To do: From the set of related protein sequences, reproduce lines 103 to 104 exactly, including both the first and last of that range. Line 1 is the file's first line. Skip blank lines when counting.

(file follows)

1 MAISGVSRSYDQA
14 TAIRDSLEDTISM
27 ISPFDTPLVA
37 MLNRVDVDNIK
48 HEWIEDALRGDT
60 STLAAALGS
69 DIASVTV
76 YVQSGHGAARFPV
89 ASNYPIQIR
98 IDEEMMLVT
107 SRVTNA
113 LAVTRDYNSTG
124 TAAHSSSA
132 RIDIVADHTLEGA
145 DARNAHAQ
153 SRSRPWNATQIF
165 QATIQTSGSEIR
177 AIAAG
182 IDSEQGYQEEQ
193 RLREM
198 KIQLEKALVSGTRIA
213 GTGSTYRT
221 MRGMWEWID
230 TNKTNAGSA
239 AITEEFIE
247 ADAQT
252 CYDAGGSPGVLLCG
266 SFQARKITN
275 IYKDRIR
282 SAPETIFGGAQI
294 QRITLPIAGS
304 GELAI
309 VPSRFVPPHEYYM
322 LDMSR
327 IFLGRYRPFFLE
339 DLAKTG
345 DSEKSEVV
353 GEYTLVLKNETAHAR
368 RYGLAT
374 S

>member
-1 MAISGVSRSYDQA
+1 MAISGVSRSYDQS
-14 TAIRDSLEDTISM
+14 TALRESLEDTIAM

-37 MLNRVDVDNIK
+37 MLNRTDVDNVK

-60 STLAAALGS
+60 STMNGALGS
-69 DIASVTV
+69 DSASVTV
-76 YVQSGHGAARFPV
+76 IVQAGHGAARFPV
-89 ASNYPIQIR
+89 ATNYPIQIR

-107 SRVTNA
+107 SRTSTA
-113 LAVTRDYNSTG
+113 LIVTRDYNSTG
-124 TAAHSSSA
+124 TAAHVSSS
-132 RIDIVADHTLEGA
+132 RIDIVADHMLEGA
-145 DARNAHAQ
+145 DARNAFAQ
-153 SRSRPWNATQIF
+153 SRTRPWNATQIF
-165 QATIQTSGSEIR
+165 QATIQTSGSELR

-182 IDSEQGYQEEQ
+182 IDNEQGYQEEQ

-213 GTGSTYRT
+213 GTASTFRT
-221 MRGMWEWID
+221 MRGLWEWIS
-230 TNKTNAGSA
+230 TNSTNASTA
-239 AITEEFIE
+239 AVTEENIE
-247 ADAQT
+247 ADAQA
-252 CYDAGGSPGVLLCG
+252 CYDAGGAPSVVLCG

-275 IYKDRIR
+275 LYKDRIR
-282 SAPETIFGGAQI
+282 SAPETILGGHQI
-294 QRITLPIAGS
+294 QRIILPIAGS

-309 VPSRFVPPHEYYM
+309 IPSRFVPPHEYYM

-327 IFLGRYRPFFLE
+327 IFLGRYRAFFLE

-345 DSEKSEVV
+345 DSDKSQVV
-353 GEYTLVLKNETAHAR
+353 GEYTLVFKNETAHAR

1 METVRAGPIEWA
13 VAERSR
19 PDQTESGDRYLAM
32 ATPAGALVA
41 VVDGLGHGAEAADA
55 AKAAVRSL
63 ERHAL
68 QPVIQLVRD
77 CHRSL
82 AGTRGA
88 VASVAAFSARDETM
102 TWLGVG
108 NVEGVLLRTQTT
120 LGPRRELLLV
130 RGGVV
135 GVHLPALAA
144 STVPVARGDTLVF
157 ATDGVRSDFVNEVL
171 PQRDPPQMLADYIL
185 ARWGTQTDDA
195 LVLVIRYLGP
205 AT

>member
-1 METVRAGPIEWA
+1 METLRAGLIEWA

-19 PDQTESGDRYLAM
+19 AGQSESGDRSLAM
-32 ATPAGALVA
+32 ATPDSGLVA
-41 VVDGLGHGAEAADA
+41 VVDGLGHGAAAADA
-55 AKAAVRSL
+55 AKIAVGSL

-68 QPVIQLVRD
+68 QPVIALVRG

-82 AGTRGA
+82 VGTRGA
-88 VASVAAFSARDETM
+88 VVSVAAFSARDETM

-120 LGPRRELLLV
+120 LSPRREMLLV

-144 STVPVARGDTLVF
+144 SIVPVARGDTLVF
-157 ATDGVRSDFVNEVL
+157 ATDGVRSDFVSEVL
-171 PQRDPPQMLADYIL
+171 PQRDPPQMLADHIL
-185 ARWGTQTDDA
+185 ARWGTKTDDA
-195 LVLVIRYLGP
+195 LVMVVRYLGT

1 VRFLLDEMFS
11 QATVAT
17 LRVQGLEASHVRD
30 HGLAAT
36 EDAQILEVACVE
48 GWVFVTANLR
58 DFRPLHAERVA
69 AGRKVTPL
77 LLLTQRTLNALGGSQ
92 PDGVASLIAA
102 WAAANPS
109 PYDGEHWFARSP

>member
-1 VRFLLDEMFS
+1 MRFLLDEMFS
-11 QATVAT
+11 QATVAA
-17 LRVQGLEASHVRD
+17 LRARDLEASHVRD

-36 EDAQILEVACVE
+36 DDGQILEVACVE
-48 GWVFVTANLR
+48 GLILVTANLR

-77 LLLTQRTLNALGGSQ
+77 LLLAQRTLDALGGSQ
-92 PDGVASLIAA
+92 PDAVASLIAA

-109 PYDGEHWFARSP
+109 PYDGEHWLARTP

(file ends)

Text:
55 AKAAVRSL
63 ERHAL